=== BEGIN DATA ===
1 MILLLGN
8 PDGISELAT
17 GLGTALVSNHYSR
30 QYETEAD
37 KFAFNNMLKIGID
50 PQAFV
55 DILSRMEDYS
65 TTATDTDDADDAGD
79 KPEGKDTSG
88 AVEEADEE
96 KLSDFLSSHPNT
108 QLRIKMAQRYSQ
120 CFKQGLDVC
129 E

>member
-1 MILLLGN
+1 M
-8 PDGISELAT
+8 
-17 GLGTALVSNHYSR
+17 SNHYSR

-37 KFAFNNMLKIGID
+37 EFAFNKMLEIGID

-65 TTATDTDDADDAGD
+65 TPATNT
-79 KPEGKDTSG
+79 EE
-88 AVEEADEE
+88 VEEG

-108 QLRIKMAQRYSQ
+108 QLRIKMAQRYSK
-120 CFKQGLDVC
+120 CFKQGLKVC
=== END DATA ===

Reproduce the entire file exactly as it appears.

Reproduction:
1 MILLLGN
8 PDGISELAT
17 GLGTALVSNHYSR
30 QYETEAD
37 KFAFNNMLKIGID
50 PQAFV
55 DILSRMEDYS
65 TTATDTDDADDAGD
79 KPEGKDTSG
88 AVEEADEE
96 KLSDFLSSHPNT
108 QLRIKMAQRYSQ
120 CFKQGLDVC
129 E

>member
-1 MILLLGN
+1 M
-8 PDGISELAT
+8 
-17 GLGTALVSNHYSR
+17 SNHYSR

-37 KFAFNNMLKIGID
+37 EFAFNKMLEIGID

-65 TTATDTDDADDAGD
+65 TPATNT
-79 KPEGKDTSG
+79 EE
-88 AVEEADEE
+88 VEEG

-108 QLRIKMAQRYSQ
+108 QLRIKMAQRYSK
-120 CFKQGLDVC
+120 CFKQGLKVC